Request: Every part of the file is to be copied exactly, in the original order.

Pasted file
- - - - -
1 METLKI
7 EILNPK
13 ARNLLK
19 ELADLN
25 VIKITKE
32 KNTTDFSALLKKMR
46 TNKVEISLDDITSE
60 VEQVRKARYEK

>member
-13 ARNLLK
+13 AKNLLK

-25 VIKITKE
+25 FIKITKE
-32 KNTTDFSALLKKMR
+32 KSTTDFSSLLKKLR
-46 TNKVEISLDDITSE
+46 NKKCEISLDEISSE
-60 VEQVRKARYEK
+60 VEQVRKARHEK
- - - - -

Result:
1 METLKI
7 EILNPK
13 ARNLLK
19 ELADLN
25 VIKITKE
32 KNTTDFSALLKKMR
46 TNKVEISLDDITSE
60 VEQVRKARYEK

>member
-13 ARNLLK
+13 AKNLLK

-25 VIKITKE
+25 FIKITKE
-32 KNTTDFSALLKKMR
+32 KSTTDFSSLLKKLR
-46 TNKVEISLDDITSE
+46 NKKCEISLDEISSE
-60 VEQVRKARYEK
+60 VEQVRKARHEK